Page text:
Merryn Somerset Webb is a relatively well-known business journalist and editor in the UK who writes on a wide range of financial matters for the British press. So it was somewhat surprising to see her recent article in “MoneyWeek”, a conservative-leaning investment magazine, examining the burgeoning status of the Scottish Gaelic language in Scotland. Even more so when her piece is couched in a surprisingly vitriolic manner towards her chosen subject.
“Governments aren’t often good at very much. But when it comes to losing all sense of proportion in spending other people’s money they are generally utterly unbeatable. Clear winners. Look to Scotland’s Gaelic policy and you will see what I mean.
Well under 2% of the residents of Scotland speak Gaelic (the highest number I have seen is 1.7%). As far as I can see all of those 57,000-58,000 are bilingual – they all speak English as well as Gaelic.
So the vast majority of people in Scotland have English as their first language and almost no one has Gaelic as either their first or their second language (Polish is the second most widely spoken language at home in Scotland by school pupils).
Given that, you would think that there would be no need to provide government services in Gaelic. No need at all…
That’s not what the Scottish government thinks. They have a National Plan for Gaelic.
The key point is that the government wants more people to speak Gaelic, and, many millions of pounds’ worth of public spending on, it wants all services to be provided in Gaelic. This manifests itself in all sorts of odd ways.
Police Scotland (which is very strapped for cash) has said that it is to be “bilingual” by 2020 and is in the process of looking for a Gaelic development assistant to be paid £18,000 to travel around Scotland to “promote and support the development of Gaelic language culture and heritage in communities served by Police Scotland”. No matter that most of these communities have no Gaelic heritage.
One of the things the Scottish government is often accused of is inward-looking nationalism. And this seems to be a classic example of that – Gaelic is surely more of a hobby to be encouraged in areas where it has genuine heritage (as with knitting in Shetland) than something we should all have to be bothered with/pay for. Better perhaps to put money into teaching Scottish students useful languages (Spanish is pretty widely spoken globally…). To look out, not in.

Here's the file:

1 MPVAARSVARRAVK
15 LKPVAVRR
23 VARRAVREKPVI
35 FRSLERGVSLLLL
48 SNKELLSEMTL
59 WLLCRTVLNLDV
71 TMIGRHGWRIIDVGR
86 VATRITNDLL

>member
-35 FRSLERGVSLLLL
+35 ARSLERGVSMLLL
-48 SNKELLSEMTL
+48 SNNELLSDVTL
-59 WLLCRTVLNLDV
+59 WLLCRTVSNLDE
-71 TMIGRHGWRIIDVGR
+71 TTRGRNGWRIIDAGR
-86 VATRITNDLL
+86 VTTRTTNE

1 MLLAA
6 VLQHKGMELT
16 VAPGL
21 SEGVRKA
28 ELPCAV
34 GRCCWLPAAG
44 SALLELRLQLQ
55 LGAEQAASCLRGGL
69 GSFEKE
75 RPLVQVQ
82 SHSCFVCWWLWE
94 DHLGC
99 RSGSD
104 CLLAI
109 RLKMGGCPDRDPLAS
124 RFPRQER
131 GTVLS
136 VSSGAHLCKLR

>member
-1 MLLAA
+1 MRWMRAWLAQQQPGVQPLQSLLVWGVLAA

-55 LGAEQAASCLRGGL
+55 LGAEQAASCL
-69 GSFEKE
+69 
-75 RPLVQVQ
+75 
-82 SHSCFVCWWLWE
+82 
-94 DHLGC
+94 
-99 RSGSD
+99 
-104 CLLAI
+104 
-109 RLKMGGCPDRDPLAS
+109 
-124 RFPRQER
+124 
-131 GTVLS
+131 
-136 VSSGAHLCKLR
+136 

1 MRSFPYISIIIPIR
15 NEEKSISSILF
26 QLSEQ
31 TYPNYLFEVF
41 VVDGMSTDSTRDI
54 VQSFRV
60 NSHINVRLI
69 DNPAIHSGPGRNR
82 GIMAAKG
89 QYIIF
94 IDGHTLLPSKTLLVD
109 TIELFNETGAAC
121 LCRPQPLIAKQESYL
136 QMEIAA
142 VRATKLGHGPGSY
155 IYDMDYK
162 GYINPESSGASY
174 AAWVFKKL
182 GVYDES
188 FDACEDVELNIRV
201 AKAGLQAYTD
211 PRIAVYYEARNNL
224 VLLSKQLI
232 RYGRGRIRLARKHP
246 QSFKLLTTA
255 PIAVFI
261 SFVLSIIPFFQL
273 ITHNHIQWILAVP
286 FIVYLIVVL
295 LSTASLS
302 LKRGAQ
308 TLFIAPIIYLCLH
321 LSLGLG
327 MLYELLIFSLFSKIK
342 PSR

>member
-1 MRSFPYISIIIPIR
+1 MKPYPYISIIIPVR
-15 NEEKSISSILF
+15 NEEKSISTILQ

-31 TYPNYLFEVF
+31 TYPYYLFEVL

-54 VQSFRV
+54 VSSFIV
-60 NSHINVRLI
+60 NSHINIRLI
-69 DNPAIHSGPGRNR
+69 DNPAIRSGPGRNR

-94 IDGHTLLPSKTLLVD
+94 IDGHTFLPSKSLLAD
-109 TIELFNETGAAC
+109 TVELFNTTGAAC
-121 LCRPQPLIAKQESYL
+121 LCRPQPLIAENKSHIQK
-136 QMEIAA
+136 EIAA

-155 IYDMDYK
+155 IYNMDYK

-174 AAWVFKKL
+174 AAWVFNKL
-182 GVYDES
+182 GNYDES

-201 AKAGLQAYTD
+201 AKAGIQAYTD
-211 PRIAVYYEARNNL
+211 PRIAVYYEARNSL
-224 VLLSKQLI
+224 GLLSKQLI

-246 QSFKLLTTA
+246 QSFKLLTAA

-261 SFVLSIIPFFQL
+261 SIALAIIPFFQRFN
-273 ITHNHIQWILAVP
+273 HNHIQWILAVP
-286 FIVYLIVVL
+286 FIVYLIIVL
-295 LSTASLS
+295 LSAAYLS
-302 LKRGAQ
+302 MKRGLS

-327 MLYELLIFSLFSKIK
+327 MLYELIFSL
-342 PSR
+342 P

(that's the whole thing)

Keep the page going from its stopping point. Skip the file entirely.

If you want to be highly paid, it works to have a skill that is relatively rare but much in demand from the price insensitive. The Scottish government is clearly (if inexplicably) price insensitive. And Gaelic speakers are clearly rare.
What are you waiting for? You can pick up a basic Gaelic dictionary here for a fiver.”
This must be one of the worse examples of the “non-people” argument against the Celtic-speaking communities and individuals of north-western Europe that I have seen for some time now. In essence Somerset Webb is suggesting that the men, women and children who identify themselves as speakers of Scottish Gaelic, even as indigenous users, are lying. They cannot exist as a distinct minority since most – if not all – are also fluent in English. In other words, their bilingualism – rather than a praiseworthy feature – is an anglophone cudgel to beat them into British cultural submission. If you speak English then you must, perforce, acquiesce to it as the default language of the United Kingdom of Great Britain in all matters and in all areas of life. To do otherwise is to be nationalistic, inward-looking, hobbyist and parasitical. Yes, young Scottish-speaking pupils, be they in the Outer Hebrides or Argyll, Inverness or Glasgow, are destined to become a would-be Gaelic Taliban, linguistic train-spotters or recalcitrant dole-scroungers, merely by virtue of the native or learned vernacular they express themselves in.
No doubt in her next article Merryn Somerset Webb will be treating us to a diatribe on the inherent parochialism of the Danes, Finns and Dutch for refusing to abandon their national languages in favour of Spanish. Or Chinese (for the English language supremacists, it’s always Chinese…). Thank god she’s not an inward-looking nationalist, hey?